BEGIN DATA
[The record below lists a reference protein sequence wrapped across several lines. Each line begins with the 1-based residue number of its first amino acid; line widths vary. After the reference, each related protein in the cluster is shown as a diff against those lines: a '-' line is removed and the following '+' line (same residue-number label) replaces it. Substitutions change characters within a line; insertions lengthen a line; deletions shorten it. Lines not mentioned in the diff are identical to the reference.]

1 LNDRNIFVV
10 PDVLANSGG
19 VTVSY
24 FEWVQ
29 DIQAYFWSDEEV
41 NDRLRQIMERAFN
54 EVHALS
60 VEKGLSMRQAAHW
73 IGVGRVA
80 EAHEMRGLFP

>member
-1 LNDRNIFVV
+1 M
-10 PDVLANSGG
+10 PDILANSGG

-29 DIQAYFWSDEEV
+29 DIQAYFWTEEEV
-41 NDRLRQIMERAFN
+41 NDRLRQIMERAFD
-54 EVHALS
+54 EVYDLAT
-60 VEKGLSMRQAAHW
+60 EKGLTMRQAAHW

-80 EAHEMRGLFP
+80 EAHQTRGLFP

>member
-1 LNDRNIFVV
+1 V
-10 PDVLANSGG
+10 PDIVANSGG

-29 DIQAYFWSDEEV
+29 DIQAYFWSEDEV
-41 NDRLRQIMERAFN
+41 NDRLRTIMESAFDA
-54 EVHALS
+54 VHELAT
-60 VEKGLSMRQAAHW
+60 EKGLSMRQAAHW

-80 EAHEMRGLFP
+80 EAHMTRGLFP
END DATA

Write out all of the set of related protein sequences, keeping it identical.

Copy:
[The record below lists a reference protein sequence wrapped across several lines. Each line begins with the 1-based residue number of its first amino acid; line widths vary. After the reference, each related protein in the cluster is shown as a diff against those lines: a '-' line is removed and the following '+' line (same residue-number label) replaces it. Substitutions change characters within a line; insertions lengthen a line; deletions shorten it. Lines not mentioned in the diff are identical to the reference.]

1 LNDRNIFVV
10 PDVLANSGG
19 VTVSY
24 FEWVQ
29 DIQAYFWSDEEV
41 NDRLRQIMERAFN
54 EVHALS
60 VEKGLSMRQAAHW
73 IGVGRVA
80 EAHEMRGLFP

>member
-1 LNDRNIFVV
+1 M
-10 PDVLANSGG
+10 PDILANSGG

-29 DIQAYFWSDEEV
+29 DIQAYFWTEEEV
-41 NDRLRQIMERAFN
+41 NDRLRQIMERAFD
-54 EVHALS
+54 EVYDLAT
-60 VEKGLSMRQAAHW
+60 EKGLTMRQAAHW

-80 EAHEMRGLFP
+80 EAHQTRGLFP

>member
-1 LNDRNIFVV
+1 V
-10 PDVLANSGG
+10 PDIVANSGG

-29 DIQAYFWSDEEV
+29 DIQAYFWSEDEV
-41 NDRLRQIMERAFN
+41 NDRLRTIMESAFDA
-54 EVHALS
+54 VHELAT
-60 VEKGLSMRQAAHW
+60 EKGLSMRQAAHW

-80 EAHEMRGLFP
+80 EAHMTRGLFP